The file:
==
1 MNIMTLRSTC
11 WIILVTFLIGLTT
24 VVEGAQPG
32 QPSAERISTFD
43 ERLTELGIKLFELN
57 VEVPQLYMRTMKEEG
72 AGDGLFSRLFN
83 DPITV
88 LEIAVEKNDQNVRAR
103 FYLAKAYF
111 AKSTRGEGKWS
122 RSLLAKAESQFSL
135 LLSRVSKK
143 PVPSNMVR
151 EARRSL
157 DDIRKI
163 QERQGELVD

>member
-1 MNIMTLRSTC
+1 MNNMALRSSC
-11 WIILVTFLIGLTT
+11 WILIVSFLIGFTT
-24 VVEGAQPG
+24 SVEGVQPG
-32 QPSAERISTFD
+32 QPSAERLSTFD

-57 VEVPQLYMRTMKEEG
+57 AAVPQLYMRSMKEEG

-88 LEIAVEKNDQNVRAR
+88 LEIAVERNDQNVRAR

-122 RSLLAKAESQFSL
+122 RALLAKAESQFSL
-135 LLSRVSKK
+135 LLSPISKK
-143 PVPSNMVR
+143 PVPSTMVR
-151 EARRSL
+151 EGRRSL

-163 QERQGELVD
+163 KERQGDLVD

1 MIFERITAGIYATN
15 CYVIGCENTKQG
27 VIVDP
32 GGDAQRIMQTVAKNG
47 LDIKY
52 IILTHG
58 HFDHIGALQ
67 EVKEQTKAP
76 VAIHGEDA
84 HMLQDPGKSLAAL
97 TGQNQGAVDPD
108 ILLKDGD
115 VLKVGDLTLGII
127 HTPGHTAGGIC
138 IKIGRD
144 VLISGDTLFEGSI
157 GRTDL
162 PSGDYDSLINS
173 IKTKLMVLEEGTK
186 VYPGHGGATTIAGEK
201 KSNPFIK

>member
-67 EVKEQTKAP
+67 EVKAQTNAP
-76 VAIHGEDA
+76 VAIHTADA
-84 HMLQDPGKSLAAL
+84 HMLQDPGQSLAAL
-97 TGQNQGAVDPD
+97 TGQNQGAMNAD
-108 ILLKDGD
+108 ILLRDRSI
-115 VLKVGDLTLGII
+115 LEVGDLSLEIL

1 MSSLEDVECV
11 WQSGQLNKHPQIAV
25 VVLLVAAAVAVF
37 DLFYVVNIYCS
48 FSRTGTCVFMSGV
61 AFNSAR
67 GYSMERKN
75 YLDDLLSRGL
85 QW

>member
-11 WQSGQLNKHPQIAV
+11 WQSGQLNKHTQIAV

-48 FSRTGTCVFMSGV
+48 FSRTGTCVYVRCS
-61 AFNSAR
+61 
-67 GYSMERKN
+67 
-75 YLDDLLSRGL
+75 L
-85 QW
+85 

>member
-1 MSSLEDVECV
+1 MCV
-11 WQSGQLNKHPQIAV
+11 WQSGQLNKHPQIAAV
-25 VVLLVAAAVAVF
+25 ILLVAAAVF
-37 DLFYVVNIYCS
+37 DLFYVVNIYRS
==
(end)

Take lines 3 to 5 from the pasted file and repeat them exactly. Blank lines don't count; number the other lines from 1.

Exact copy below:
24 VVEGAQPG
32 QPSAERISTFD
43 ERLTELGIKLFELN